was inversely applied in a more recent
case, where we ruled that a writ of
possession may be issued in an
extrajudicial foreclosure of real estate
mortgage, only if the debtor is in
possession and no third party had
intervened. Although the factual nuances
of this case may slightly differ from the
aforecited
cases,
the
availing
circumstances are undeniably similar
party in possession of the foreclosed
property is asserting a right adverse to
the debtor/mortgagor and is a stranger
to the foreclosure proceedings in which
the ex-parte writ of possession was
applied for.
One who claims to be the owner of a
property possessed by another must
bring the appropriate judicial action for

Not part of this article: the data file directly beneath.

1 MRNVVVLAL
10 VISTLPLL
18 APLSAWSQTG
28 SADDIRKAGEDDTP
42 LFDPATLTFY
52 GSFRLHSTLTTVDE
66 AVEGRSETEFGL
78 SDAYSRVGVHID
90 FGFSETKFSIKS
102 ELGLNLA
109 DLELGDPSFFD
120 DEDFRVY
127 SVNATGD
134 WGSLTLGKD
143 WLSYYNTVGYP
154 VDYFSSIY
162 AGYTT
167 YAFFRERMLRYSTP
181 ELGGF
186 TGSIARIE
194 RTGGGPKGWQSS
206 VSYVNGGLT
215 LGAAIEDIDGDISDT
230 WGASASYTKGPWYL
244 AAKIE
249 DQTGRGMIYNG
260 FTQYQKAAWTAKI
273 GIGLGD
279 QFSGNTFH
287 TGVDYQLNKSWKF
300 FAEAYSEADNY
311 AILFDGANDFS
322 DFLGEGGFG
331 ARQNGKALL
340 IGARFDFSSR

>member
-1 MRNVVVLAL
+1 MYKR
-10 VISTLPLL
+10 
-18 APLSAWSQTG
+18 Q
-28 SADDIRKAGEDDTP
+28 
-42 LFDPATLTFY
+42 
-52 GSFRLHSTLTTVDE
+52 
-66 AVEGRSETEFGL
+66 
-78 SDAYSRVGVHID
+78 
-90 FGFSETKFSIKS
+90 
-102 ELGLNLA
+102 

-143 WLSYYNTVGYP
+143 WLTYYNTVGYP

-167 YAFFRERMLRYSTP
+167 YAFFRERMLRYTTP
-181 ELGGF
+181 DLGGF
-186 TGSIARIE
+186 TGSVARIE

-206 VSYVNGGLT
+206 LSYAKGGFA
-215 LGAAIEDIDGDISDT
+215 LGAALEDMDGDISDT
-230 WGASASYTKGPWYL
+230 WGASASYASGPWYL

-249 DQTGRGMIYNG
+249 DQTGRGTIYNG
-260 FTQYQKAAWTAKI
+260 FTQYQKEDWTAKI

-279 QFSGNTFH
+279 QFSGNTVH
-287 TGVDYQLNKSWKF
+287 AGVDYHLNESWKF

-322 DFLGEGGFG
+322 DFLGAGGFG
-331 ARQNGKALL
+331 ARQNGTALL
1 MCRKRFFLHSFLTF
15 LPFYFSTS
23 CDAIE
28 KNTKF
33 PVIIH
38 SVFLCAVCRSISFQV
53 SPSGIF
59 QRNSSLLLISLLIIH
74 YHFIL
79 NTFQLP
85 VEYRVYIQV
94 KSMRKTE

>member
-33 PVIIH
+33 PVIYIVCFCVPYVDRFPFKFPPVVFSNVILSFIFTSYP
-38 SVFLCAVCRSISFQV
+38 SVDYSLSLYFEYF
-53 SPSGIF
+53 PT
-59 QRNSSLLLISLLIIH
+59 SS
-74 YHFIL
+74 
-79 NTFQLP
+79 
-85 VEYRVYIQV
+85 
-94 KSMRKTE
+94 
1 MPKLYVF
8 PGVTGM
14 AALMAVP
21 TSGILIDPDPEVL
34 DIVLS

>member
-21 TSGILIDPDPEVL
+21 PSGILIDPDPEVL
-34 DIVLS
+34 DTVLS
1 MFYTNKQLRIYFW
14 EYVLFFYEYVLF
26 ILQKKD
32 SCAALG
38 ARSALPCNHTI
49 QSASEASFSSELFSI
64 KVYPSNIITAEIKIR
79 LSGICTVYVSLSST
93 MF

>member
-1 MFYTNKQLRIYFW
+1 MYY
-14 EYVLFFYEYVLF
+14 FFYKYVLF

its physical recovery. The term "judicial
process" could mean no less than an
ejectment suit or reinvindicatory action,
in which the ownership claims of the
contending parties may be properly
heard and adjudicated.

f.

Calub
vs.
Appeals

Court

of

Since there was a violation of the


Revised Forestry Code and the seizure

was in accordance with law, in our view


the subject vehicles were validly deemed
in custodia legis. It could not be subject
to an action for replevin. For it is
property lawfully taken by virtue of legal
process and considered in the custody of
the law, and not otherwise.
The writ of replevin has been repeatedly
used by unscrupulous plaintiffs to
retrieve their chattel earlier taken for
violation of the Tariff and Customs Code,
tax
assessment,
attachment
or
execution. Officers of the court, from the
presiding judge to the sheriff, are
implored to be vigilant in their execution
of the law otherwise, as in this case,
valid seizure and forfeiture proceedings
could easily be undermined by the